The Charlotte Observer is to be commended for advancing public discussion of the variables affecting health care costs. We are, however, disappointed with the lack of balance and perspective we know was shared by many health care experts throughout the development of this series.
During the past week, North Carolinians have been provided with an unprecedented opportunity to learn about this aspect of health care. Few things today have greater impact on peoples’ lives and pocketbooks in a more personal or universal way.
The current trajectory of health care costs is indeed unsustainable. Carolinas HealthCare System (CHS) is aware of this and is fully committed to participating in finding effective solutions. Having been part of CHS for more than 30 years, I am proud of who we are and all we have done to guarantee high quality health care for everyone who needs it.
With roots dating back to the late 19th century, Carolinas Medical Center (first known as St. Peter’s Hospital) has matured alongside this growing region, expanding services continuously to meet the demands of an ever-expanding population.
During the past 30 years, in fact, CMC, along with other CHS hospitals, has taken on special significance as a key safety net hospital and also as the region’s Level I Trauma Center. One achievement of special note during this period is our network of community clinics, which the Observer singled out in its series.
These have been remarkably successful in providing an affordable medical home for patients who would have otherwise lacked access to primary care. In addition to our community clinics, CHS provides numerous other programs that address patient and community needs throughout the region – programs from which we receive little or no revenue.
In total, CHS provided more than $1 billion in community benefit, including funding for a wide variety of critically important public health programs. These include the Carolinas Poison Control Center (a statewide network); Teen Health Connection (which addresses eating disorders); the Faith Community Health Ministry (which serves area religious organizations); the Children’s Advocacy Center (which addresses child abuse); and the Adaptive Sports and Adventure Program (which serves rehabilitation patients).
CMC may be the best known hospital in our system, but it is only one in a comprehensive network of care locations and treatment centers that make up our integrated delivery system, which today comprises more than 30 hospitals, 650 care locations and 48,000 employees across the two Carolinas.
As we look to the future, those of us responsible for health care delivery face a world of “unknowns.” We are navigating a complex business in a sea of change. The imperative to reduce costs is long overdue. However, one unavoidable reality is that the public’s demand for quality, access and convenience has not changed.
These issues can and must be tackled on multiple levels. First and most importantly, we must all work to elevate the importance of personal responsibility. We must enable and empower every individual to improve his or her health and take control of related behaviors and lifestyles. Wellness must become a basic part of our culture.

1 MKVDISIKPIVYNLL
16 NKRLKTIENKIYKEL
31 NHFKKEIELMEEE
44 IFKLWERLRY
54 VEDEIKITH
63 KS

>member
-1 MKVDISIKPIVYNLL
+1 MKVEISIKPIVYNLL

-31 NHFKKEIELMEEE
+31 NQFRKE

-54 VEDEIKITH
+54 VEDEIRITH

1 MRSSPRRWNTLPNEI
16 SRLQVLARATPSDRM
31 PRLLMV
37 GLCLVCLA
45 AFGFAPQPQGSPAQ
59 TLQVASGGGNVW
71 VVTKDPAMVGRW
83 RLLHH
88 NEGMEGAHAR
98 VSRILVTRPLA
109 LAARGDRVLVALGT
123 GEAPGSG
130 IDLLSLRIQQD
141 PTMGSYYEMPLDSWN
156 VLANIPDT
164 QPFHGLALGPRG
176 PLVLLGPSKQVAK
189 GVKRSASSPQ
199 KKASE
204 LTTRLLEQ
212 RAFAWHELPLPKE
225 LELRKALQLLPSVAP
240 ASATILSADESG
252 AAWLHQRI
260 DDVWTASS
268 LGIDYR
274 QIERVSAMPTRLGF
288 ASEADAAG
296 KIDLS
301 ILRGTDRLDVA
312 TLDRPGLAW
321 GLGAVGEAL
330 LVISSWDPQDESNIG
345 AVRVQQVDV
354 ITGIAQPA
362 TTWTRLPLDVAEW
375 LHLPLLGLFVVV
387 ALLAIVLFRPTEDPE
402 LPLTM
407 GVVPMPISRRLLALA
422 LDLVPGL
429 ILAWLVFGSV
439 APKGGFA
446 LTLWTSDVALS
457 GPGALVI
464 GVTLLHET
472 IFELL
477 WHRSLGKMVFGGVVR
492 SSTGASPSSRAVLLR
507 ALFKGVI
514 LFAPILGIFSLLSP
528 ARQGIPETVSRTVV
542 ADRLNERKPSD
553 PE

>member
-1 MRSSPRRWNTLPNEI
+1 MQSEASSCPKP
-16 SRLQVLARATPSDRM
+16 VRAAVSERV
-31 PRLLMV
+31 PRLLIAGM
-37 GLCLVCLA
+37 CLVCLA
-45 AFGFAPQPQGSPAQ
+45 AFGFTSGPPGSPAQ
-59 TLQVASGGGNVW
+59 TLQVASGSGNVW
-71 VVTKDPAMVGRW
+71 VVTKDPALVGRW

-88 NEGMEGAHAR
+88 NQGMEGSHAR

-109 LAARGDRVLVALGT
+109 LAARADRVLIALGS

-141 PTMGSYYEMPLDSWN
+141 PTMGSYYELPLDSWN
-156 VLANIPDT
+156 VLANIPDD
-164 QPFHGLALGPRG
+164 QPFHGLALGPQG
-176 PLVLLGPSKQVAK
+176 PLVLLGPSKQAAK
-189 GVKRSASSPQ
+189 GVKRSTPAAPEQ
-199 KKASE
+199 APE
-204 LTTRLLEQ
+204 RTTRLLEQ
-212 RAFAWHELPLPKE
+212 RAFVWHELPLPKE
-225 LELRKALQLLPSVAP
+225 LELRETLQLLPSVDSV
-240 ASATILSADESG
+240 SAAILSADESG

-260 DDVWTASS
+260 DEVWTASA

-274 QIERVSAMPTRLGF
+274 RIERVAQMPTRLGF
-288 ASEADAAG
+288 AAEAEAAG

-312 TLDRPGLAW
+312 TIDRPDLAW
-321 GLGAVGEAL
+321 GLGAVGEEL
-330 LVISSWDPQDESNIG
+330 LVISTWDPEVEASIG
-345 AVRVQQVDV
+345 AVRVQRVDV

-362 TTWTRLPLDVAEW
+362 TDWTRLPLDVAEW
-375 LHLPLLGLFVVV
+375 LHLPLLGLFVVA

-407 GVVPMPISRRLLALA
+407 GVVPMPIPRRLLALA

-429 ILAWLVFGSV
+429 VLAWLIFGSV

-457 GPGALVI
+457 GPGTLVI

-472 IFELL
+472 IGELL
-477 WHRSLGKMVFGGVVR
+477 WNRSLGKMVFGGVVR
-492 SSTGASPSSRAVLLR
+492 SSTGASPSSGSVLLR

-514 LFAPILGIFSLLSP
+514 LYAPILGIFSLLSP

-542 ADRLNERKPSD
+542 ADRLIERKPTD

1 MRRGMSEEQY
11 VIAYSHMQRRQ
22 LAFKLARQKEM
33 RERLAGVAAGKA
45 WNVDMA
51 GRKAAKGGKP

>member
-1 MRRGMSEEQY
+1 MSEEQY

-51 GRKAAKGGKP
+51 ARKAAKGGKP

We also need to achieve a new consensus on how best to continue to guarantee quality care for everyone. Our mission at CHS is to ensure that everyone receives the health care they need. However, in today’s payment models, those CHS hospitals located in greater Charlotte receive only about 80 cents in compensation for every dollar we spend caring for Medicare and Medicaid patients. This group of patients represents more than 50 percent of the total patient population in this area.
For many of the other hospitals that we have been entrusted to manage – many serving as the sole safety net provider in their communities – that percentage is considerably higher. This circumstance does not address the thousands of other patients who need care but do not qualify for subsidized reimbursement. In such cases, we and many other providers receive little or no reimbursement at all.
In short, our community needs and deserves a new model of care that is less vulnerable to the impact of still more government cutbacks or insurance benefit reductions, not to mention the skyrocketing costs of pharmaceuticals, medical equipment and new technologies.
The traditional reimbursement model – whereby a higher volume of patients equals a higher revenue stream – is increasingly obsolete. It must inevitably be replaced by a model that links payments to outcomes, and rewards those who successfully reduce demand for more expensive facilities and services.
In such a system, inpatient beds will be reserved for only the most seriously ill patients. Primary and preventative care will be priorities, and new facilities and the services they provide will be far more specialized in their design and use.
We do not know what the future will bring, and it is certain that a sustainable new model of care will not be achieved overnight. Nonetheless, CHS can and will work hard to define the future of health care in a way that fulfills our mission and meets the health care needs of the communities we serve. We are committed to working with our health care colleagues across the Carolinas and beyond to provide innovative solutions that meet patient needs today and tomorrow.